Results Oriented Thinking in the War on Terror

Over at the Volokh Conspiracy, Orin Kerr works himself into knots in two convoluted posts about the al-Marri case (4th Circuit rules that Qatari student living in the U.S. can’t be held indefinitely as an “enemy combatant”). Prof. Kerr trots out a hypothetical familiar to anyone who has studied Criminal Procedure generally and the 4th Amendment exclusionary rule in particular.

To see why I think the results of Al-Marri are so puzzling, consider the following hypothetical. An Al-Qaeda cell of five individuals, all citizens of Qatar, enter the United States on student visas. The cell members’ plans are to detonate a “dirty bomb” in New York City, and they rent a hotel room in Jersey City, New Jersey (just across the river) to build the dirty bomb. One of the hotel employees thinks the group is suspicious, and he calls up the local police and tells an officer that there is a group of Arab men in the hotel staying in one room and acting very secretively.

The officer visits the hotel when the men are out one day and he requests that the hotel employee show him the room. The employee agrees; he opens the door with his key and shows the officer inside. They immediately see the bomb-making materials along with several photographs of Osama bin Laden and the 9/11 attacks taped to the walls. The officer contacts the FBI and the Department of Homeland Security. An hour later, the FBI has obtained a search warrant for the room and arrest warrants for the five men.

The men are arrested and charged criminally. A search of the hotel room discovers all the bomb-making materials. The room search also uncovers videotapes the men made celebrating their pending attack; the men each spent a few minutes on tape describing what attacks they will execute and hoping and praying that the streets of New York will “run red with Jewish and imperialist blood.”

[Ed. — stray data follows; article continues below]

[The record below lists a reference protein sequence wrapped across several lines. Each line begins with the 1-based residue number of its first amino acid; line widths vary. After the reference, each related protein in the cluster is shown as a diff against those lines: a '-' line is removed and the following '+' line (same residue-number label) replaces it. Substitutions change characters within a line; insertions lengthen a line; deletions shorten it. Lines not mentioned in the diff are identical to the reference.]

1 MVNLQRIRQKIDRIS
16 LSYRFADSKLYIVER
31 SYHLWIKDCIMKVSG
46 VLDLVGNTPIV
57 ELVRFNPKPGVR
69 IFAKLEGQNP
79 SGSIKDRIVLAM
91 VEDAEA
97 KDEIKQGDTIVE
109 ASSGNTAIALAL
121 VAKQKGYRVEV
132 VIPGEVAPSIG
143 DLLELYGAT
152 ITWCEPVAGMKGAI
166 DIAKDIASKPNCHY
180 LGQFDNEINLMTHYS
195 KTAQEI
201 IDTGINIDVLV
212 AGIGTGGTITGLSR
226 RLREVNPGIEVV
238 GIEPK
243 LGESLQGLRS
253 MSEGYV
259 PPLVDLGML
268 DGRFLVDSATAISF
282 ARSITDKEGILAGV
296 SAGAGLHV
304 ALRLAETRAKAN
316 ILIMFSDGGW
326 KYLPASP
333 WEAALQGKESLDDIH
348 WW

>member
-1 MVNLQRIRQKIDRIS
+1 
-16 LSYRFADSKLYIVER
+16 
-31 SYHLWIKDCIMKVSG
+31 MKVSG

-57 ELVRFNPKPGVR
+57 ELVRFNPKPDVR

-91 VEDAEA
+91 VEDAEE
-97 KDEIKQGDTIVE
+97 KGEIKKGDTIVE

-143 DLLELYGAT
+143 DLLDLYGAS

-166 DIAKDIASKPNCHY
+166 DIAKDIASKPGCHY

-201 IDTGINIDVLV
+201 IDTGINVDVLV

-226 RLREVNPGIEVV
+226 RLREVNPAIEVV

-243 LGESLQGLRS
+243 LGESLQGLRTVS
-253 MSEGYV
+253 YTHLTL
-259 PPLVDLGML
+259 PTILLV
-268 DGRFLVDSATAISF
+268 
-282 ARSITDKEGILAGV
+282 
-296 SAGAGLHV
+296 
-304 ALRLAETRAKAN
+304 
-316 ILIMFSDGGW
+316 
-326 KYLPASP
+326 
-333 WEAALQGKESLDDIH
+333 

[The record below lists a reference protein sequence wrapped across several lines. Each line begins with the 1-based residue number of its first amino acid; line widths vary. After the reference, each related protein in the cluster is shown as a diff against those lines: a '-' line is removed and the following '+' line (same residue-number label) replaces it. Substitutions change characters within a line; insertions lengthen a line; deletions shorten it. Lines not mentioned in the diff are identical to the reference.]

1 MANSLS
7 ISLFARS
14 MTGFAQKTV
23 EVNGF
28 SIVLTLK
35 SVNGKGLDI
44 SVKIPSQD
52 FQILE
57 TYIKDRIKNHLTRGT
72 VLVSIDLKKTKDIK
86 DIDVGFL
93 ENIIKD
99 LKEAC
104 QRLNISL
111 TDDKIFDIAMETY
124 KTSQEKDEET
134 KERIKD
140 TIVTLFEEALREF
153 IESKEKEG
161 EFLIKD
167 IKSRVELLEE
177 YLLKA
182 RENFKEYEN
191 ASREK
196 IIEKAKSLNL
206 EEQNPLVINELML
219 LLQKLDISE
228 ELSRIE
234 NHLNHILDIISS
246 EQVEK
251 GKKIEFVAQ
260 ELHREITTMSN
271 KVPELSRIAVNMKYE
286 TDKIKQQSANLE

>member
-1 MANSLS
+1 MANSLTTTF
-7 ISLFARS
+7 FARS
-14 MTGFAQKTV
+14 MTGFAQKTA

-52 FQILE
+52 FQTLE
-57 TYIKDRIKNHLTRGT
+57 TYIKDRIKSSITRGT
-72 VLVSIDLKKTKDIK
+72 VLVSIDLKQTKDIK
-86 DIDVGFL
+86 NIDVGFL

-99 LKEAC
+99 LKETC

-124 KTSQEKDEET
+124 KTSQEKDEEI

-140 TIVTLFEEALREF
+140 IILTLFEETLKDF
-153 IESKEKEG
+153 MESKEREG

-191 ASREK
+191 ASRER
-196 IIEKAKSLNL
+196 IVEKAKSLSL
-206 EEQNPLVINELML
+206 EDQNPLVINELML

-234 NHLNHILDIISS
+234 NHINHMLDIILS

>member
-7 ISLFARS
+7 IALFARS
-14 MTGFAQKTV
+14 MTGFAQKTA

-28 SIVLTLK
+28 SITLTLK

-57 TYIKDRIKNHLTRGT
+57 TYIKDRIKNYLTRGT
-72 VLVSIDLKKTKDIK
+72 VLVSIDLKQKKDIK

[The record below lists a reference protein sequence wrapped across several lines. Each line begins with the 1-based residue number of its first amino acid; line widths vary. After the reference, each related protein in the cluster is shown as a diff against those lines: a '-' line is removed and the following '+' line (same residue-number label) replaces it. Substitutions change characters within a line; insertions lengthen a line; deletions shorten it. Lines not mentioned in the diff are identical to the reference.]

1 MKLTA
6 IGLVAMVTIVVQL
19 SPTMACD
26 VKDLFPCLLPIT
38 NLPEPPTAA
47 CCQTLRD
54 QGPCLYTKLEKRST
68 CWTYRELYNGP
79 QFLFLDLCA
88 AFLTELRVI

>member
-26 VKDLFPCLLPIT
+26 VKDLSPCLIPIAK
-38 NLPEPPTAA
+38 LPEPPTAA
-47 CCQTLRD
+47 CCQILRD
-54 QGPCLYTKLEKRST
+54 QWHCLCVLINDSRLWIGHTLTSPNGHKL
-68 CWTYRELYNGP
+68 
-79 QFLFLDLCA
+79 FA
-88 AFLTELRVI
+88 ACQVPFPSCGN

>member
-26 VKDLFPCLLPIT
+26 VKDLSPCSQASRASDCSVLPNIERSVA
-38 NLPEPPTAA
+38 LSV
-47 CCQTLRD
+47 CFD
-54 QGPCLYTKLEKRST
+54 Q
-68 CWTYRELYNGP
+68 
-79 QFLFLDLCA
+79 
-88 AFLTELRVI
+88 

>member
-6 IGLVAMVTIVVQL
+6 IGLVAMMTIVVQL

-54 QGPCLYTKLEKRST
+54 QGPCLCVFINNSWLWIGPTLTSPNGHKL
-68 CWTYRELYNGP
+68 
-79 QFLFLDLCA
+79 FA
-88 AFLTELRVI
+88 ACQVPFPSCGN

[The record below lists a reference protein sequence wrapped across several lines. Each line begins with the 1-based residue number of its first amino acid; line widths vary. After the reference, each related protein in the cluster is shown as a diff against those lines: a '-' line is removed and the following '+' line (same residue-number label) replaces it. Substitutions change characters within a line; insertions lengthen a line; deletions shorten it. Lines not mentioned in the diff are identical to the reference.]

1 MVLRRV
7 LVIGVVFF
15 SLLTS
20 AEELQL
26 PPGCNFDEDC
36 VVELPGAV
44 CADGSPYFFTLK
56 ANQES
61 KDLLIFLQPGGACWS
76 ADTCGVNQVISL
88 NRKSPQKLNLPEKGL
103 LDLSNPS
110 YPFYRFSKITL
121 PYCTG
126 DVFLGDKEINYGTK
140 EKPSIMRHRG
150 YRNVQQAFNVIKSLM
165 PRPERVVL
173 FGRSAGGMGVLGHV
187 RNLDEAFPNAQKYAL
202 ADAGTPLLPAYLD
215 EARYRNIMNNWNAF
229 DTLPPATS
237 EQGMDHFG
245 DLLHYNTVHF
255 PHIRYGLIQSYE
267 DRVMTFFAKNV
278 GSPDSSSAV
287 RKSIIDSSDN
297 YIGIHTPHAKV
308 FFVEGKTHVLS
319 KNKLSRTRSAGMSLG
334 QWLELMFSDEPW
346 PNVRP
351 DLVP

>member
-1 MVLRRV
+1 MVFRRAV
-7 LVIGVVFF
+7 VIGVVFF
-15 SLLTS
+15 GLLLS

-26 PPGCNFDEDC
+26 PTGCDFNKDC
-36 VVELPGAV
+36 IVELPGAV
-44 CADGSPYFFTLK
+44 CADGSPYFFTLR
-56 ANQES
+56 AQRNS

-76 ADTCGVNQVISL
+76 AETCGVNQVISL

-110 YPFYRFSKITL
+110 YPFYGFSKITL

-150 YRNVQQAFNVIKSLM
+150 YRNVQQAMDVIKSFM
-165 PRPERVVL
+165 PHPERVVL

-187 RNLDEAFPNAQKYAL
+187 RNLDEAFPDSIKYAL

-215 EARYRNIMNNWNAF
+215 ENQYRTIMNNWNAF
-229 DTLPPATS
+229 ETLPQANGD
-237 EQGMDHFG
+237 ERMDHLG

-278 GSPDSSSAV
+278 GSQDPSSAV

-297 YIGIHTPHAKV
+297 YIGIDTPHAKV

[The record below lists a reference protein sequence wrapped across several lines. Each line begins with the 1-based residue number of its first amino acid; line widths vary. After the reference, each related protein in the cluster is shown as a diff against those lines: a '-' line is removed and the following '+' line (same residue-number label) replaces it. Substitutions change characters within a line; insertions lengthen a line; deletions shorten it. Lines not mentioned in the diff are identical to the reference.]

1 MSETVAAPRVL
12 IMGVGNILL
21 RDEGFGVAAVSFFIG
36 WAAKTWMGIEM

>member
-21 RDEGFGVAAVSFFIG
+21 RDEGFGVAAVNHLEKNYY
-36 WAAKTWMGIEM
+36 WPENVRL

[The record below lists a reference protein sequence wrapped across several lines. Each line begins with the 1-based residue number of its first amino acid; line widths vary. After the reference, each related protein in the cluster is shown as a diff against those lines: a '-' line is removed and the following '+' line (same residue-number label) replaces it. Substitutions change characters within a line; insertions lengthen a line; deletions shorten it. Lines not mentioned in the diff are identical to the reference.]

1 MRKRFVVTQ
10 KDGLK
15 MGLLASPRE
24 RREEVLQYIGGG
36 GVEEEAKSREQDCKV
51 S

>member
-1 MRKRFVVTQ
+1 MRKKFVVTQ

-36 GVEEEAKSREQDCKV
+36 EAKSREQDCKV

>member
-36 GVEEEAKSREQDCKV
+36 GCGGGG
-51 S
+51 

But there’s a major problem with the criminal case: The evidence against the cell members was obtained in violation of the Fourth Amendment. Under Stoner v. California, the men have a reasonable expectation of privacy in the hotel room and the hotel clerk lacks authority to consent to a law enforcement search. As a result, the evidence against the five men was obtained in violation of their Fourth Amendment rights. The evidence — including the videotapes in which they each celebrated the attacks and confessed to their plans — must be suppressed.

Later, after a long comment thread full of mostly skeptical comments (pretty natural, since we’ve all seen this hypo before in law school), Prof. Kerr made another post to explain “the continuum between war and crime.” In it, he creates a list of scenarios and asks readers to think about whether they should be handled under the “war” rules or the “crime” rules.

The problem with Prof. Kerr’s premise is that he has in one of the most common poker leaks amongst amateur players: results-oriented thinking. This leak is at play every time some player tells you about how he folded 77 to a big preflop raise, but then the flop came 773 (which would have given him the four 7s for the nuts). The only way he can justify playing a medium hand like 77 in the face of a big raise is to talk about what happened after the flop; it doesn’t make sense to play it if you don’t know what cards are going to come next.

Prof. Kerr’s hypothetical is useless, because it assumes we know everything about this “al-Qaeda cell” when we’re making the decision about how to play the game. In the real world, we don’t know everything about every suspect and we can’t decide how to play the game based on assumptions about what’s going to happen in advance. That’s never the case in reality.

In the real world, you have to decide how you want to play the game without knowing what everyone else is holding or what’s going to come out on the flop. You can play poker playing every hand in the hope that you’ll draw lucky. It’s stupid, but you’ll only lose your money (probably to people like me).

We can’t play the game of law enforcement that way, though, since we’ll end up losing something much more important than money. We’ll end up losing our civil liberties.

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